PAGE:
Outside the Box

I once knew a friend named “Ace Forest” who lived in a squat shack in rural British Columbia, He would show up at the 49th parallel and when the agent would ask him “how long do you intend to stay in Canada?”, he would answer straight-faced, “two days”, or some such utterance, reasoning in his heart that after two days, he would certainly have lost all such conceptual referents to artificialities related to empires and rectilinear dissections of Mother Earth. He would simply be back on the planet again, under the infinite starry night skies, looking out across the blue waters of an inland sea, eating wild lettuce and harvesting licorice root from the sea cliffs.

That’s a bit how I feel now that the FPD (First Professional Doctorate) hubub has died down. I’ve left it at the border and am moving on with my alternate reality. Of course, no doubt, I’ll have to face The Man at the border again. Our realities will collide and there will be an opportunity to meet with other humans and with sincerity and integrity, attempt to share realities and shed some light on what is true and what is fantasy.

Pardon me while River Jordan meanders a little. I feel on best terms with Nature when I do so. I watched the movie “The Cove” a few nights ago. Nothing to do with acupuncture, except if you step outside of the box and contemplate some of the larger issues. But first, a few river levies for those who need linear context: This movie exposes how insane humans can become when they get locked into mindsets. The people in a Japanese small fishing village engage in mass slaughter of dolphins because they view the dolphins as pests that interfere with traditional fishing interests. (The American equivalent is shooting wolves from helicopters a la Sarah Palin.) Meanwhile, the scientists are telling us that there is grave danger of a global collapse of fisheries within our lifetime. See the movie. I’ll stop here and flow back towards acupuncture….gradually.

Another article in this morning’s New York Times caught my attention, discussing the looming federal deficit which is poised to cripple our country: “Unless miraculous growth, or miraculous political compromises, creates some unforeseen change over the next decade, there is virtually no room for new domestic initiatives for Mr. Obama or his successors.” I.E. Say good bye to social services like health care. Well, actually, that’s the problem, health care never was a social service for everyone. When was the last time you saw “public option” in the news headlines?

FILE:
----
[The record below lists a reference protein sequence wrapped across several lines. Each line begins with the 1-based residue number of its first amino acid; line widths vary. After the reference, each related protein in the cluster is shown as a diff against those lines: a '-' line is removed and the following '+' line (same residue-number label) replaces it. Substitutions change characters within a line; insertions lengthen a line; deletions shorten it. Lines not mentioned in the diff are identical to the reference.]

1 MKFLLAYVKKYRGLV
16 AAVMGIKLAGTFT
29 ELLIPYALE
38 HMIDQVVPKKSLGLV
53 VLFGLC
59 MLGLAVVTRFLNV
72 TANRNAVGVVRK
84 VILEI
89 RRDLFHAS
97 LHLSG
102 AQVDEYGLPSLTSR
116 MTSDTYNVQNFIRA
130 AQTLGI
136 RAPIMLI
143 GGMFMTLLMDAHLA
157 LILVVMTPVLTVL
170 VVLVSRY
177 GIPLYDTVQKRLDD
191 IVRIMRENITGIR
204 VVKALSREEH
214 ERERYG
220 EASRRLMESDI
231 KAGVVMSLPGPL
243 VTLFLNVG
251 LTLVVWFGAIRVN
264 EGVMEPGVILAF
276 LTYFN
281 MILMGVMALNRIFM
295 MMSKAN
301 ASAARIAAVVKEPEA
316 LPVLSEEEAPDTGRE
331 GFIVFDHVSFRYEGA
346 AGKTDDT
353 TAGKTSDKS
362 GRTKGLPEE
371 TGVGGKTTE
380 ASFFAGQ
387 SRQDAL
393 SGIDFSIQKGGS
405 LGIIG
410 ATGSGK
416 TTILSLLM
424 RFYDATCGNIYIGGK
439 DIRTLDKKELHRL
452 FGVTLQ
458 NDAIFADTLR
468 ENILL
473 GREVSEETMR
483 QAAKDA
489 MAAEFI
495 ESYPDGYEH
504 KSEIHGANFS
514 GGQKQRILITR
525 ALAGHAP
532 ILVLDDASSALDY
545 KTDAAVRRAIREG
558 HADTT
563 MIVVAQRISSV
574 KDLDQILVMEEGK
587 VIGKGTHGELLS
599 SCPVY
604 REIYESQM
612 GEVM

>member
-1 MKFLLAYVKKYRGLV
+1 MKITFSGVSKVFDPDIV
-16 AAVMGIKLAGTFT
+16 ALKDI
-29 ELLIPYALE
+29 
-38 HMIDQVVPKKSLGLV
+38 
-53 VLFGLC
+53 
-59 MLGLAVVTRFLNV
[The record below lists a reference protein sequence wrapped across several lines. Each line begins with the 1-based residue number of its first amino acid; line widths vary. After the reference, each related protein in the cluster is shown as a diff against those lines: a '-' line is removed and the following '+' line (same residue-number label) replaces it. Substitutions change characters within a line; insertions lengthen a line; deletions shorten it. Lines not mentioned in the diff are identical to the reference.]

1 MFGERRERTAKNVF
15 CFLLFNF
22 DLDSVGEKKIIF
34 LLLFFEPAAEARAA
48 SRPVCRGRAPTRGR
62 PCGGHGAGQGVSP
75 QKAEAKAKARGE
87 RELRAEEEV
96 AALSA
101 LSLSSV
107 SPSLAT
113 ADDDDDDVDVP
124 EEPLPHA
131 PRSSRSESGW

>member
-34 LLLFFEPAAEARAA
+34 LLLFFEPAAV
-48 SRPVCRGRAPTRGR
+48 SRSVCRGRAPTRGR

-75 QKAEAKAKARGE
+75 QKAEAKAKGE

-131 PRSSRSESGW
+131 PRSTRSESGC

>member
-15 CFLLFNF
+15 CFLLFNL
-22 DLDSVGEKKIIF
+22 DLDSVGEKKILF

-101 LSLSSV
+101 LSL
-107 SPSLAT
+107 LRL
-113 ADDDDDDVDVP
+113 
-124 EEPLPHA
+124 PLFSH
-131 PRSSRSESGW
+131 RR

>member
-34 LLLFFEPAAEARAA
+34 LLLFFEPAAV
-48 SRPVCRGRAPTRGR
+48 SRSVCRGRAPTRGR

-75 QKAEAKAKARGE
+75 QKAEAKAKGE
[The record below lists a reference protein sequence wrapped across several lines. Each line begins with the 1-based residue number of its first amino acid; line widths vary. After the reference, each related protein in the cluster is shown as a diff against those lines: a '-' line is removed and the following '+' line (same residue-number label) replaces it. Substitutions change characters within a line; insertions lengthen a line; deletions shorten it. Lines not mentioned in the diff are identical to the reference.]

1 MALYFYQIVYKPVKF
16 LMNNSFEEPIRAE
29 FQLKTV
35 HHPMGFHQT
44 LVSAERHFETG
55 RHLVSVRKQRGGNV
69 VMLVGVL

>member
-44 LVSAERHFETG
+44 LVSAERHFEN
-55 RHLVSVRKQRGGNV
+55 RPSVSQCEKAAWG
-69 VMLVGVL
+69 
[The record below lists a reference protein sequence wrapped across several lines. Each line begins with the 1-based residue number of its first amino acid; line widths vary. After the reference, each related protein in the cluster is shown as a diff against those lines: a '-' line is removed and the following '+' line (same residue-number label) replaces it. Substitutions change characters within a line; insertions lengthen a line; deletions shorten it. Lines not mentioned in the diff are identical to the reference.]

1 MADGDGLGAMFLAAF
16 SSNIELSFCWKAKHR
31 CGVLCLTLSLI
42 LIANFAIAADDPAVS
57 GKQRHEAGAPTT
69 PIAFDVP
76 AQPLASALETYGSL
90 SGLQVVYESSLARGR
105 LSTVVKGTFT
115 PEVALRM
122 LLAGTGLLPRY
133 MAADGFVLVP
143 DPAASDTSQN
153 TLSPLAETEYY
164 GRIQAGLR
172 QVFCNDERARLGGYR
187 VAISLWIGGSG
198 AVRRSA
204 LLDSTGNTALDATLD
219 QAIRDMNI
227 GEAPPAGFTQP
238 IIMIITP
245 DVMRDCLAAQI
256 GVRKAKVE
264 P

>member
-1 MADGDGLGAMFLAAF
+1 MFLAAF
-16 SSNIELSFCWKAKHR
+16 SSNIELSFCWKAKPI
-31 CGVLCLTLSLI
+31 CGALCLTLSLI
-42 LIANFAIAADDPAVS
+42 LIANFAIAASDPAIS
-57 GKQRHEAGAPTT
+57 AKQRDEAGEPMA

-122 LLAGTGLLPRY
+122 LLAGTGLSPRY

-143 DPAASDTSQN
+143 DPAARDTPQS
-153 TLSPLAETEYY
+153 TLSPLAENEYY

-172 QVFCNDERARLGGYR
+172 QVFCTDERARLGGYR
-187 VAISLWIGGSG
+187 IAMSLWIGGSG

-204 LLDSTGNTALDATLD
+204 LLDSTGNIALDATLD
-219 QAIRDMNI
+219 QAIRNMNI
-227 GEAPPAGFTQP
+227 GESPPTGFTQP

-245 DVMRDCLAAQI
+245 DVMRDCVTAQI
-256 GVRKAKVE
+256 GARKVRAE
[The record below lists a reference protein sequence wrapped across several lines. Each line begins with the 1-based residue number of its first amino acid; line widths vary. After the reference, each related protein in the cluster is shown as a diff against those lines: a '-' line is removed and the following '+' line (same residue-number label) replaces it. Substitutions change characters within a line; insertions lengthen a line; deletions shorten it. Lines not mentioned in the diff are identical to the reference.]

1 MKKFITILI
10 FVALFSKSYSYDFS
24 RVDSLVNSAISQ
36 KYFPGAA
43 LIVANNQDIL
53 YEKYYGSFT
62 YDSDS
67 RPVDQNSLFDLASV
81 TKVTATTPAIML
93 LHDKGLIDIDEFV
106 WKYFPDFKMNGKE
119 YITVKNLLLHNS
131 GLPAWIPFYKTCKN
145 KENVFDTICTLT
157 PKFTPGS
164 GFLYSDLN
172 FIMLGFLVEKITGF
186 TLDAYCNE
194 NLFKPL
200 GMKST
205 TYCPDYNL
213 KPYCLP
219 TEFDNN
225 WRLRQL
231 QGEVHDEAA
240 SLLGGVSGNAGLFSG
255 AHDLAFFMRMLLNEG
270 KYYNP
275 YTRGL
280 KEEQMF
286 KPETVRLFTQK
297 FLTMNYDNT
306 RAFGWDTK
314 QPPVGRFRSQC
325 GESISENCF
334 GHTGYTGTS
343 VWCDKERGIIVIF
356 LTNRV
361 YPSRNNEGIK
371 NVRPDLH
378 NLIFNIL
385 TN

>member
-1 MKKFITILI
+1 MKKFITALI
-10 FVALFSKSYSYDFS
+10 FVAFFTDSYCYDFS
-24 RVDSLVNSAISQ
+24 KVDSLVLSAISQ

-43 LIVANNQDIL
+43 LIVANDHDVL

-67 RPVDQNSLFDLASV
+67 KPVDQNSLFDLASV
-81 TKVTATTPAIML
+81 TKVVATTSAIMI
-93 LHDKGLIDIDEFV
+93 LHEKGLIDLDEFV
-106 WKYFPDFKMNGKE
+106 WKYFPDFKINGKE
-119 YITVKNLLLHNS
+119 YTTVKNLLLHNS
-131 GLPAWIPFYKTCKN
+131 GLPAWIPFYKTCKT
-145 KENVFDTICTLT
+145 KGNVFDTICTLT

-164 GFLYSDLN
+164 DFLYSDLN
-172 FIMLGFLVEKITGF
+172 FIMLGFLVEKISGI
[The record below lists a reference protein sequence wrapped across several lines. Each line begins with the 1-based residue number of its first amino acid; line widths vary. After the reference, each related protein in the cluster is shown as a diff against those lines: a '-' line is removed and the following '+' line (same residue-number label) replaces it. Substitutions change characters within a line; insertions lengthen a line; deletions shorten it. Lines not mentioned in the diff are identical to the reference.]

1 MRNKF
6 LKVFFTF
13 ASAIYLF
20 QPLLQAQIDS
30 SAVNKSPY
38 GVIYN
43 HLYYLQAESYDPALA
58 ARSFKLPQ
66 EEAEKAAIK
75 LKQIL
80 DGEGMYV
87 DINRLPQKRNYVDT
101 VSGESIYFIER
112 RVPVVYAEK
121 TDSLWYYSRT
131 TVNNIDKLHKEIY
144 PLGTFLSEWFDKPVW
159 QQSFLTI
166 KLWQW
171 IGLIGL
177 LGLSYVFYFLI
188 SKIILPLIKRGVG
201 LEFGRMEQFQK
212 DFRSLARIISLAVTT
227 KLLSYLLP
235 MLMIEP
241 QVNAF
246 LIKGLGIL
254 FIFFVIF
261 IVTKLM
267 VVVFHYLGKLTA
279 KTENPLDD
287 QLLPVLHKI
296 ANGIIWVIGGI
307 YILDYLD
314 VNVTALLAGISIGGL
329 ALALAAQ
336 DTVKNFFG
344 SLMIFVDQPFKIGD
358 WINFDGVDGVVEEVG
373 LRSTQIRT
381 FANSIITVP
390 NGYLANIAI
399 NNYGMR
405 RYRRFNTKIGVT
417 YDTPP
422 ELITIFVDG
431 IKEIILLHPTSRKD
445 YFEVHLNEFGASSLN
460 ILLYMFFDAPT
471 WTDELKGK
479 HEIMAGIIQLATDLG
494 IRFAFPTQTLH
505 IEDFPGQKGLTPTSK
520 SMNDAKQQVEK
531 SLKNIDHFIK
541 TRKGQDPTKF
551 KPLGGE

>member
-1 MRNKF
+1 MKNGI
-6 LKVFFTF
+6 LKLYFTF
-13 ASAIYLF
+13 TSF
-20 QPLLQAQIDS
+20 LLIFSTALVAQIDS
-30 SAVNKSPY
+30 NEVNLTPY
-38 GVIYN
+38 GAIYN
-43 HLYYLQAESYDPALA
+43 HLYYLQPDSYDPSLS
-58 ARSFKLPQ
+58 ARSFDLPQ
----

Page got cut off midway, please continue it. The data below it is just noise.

I think we’re getting closer to acupuncture now. But one more meander: Haiti. A nation which had next to nothing just got crushed down to nothing. Weeks after the quake, reports indicate that many have received little help and are fending for themselves. Last week I read a piece about how medical airlifts to the U.S. were being denied because there was a squabble over who would pay for it. Nobody took responsibility for the decision.

Could these people use acupuncture? Most definitely I believe. But for most of them, food, water, housing, and emergency medicine are probably more urgent priorities. Nonetheless if the Red Cross were to wake up tomorrow and spend .001 percent of it’s mega-millions on acupuncture, five needles in each ear would go a very long wa.

Sorry, if you were looking for a focused blog piece, this isn’t it. It’s time for lunch and I’ve got to make it myself, and this is really too big to neatly tie together in one final paragraph, and it probably shouldn’t be. It’s supposed to make you think! Draw your own conclusions. Okay’s here are a few last drops:

Let’s think about doing more with less. Let’s expand our idea of justice – not just serving our profession, but serving all people on the planet, all creatures even. Giving more and taking less. And if you’re still along for the ride, please visit “The Cove” and do something to help the dolphins.

Outside the box

river Jordan
Author: river Jordan

After graduating from the Northwest Institute of Acupuncture & Oriental Medicine in 1997, I had a hobby practice for a few years before moving to Northern India to study Buddhism. During this time, I volunteered in a local clinic, giving acupuncture to Tibetan refugees and Indian nationals. <p> Returning to the U.S. in 2002, I started a typical insurance based acupuncture practice catering to the upper middle class. In 2005, following Hurricane Katrina, I volunteered with <a href="https://www.acuwithoutborders.org/" target="_blank">Acupuncturists Without Borders</a>, using community style acupuncture to treat trauma victims in a natural disaster setting. </p> Inspired by the power and efficacy of acupuncture in a post-disaster setting, I began to contemplate issues of socioeconomic class. What could be done to make acupuncture accessible to everyone and still provider a livable wage for an acupuncturist? After attending WCA's first conference in October of 2006, I had found the answer to that question. In January 2007, together with my partner Serena Sundaram, we founded <a href="https://www.communichi.org/" target="_blank">Communichi</a>, Seattle's first dedicated community acupuncture clinic. <p> As a Buddhist, I believe that healing begins in the mind. As the positive qualities of wisdom and compassion are cultivated in the mind of a practitioner, this...

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